The rise of renewable energy has exposed a new problem: energy storage.
Solar and wind can generate very cheap electricity, but they’re intermittent. For entire grids to run on renewables, enormous amounts of storage are needed to avoid blackouts.
The two main options, pumped hydro and lithium-ion batteries, each have their drawbacks, such as high costs. Fortunately, there may be a third option.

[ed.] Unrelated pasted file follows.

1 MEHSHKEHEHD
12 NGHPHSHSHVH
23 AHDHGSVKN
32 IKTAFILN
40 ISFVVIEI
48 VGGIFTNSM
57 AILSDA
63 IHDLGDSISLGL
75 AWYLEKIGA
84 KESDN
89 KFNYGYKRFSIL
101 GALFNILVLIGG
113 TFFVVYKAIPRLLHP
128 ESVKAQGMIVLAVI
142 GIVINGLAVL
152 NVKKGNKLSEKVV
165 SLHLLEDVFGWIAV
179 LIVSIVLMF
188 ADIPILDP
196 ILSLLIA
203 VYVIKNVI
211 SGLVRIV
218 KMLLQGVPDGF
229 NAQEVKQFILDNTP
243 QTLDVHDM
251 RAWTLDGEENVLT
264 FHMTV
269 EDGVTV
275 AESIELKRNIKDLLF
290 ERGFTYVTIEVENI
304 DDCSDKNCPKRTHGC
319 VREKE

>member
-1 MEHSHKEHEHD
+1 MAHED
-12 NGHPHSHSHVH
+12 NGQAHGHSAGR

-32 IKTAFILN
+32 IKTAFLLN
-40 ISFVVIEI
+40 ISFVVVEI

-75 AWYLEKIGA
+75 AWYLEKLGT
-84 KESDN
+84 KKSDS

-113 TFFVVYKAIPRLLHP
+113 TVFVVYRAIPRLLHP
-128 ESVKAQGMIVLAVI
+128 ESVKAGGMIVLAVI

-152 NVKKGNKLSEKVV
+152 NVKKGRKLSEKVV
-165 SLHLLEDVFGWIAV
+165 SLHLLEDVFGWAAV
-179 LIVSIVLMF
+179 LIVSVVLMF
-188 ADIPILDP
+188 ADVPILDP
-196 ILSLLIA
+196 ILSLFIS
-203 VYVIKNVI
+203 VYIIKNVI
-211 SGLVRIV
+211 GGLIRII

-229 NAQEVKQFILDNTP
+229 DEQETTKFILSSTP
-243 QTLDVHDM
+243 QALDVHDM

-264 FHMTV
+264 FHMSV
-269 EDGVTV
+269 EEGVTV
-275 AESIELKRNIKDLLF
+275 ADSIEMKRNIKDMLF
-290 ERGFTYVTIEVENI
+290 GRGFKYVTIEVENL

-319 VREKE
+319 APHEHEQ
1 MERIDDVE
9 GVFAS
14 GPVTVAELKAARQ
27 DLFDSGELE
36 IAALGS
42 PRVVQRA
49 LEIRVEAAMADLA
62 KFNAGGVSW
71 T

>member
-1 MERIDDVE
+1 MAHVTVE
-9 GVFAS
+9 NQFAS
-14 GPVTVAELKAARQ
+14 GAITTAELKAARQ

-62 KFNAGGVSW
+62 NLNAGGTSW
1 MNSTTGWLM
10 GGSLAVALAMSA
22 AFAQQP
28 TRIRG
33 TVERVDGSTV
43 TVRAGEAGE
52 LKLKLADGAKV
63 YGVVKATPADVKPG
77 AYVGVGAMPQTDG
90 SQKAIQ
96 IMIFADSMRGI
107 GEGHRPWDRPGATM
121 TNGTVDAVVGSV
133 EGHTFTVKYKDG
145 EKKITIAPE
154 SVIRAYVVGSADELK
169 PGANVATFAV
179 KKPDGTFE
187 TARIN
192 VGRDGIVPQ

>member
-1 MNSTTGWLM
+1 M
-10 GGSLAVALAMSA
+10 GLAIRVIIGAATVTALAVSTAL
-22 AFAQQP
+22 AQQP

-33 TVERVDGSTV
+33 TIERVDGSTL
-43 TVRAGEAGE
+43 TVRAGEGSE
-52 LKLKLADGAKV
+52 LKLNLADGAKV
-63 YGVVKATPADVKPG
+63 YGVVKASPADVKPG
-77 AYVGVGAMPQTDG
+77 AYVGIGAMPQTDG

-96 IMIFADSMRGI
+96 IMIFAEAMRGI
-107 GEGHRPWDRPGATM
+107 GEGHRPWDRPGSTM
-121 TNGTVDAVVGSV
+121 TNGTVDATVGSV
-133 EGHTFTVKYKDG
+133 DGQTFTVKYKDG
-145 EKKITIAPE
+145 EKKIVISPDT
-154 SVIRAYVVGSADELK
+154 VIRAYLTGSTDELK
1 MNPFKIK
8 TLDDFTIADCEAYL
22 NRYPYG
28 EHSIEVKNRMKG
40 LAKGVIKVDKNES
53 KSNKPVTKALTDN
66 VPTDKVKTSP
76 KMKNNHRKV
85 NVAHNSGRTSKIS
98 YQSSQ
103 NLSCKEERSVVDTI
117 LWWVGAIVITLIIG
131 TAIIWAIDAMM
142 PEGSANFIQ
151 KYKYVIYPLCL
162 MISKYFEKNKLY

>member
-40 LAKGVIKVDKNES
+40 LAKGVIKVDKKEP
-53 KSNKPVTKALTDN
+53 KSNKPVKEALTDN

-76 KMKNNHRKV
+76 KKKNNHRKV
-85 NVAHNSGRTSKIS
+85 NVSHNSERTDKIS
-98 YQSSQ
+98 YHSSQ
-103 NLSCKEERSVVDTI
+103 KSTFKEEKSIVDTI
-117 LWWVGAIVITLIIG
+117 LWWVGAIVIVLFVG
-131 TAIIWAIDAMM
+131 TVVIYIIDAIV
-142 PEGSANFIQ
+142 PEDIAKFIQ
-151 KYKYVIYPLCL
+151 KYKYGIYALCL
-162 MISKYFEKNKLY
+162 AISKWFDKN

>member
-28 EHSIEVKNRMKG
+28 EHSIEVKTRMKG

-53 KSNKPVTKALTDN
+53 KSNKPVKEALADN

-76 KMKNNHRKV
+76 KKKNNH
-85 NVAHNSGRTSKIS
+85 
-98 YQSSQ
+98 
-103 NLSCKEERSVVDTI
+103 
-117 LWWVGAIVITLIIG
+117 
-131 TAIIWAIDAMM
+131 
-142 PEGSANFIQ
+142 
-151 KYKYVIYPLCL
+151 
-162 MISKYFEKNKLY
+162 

A type of battery invented by an Australian professor in the 1980s has been growing in prominence, and is now being touted as part of the solution to this storage problem. Called a vanadium redox flow battery (VRFB), it’s cheaper, safer and longer-lasting than lithium-ion cells.
Ferro-Alloy Resources Ltd (LON:FAR) is developing the giant Balasausqandiq vanadium deposit in Kyzylordinskaya oblast of southern Kazakhstan. The ore at this deposit is unlike that of nearly all other primary vanadium deposits and is capable of being treated by a much lower cost process.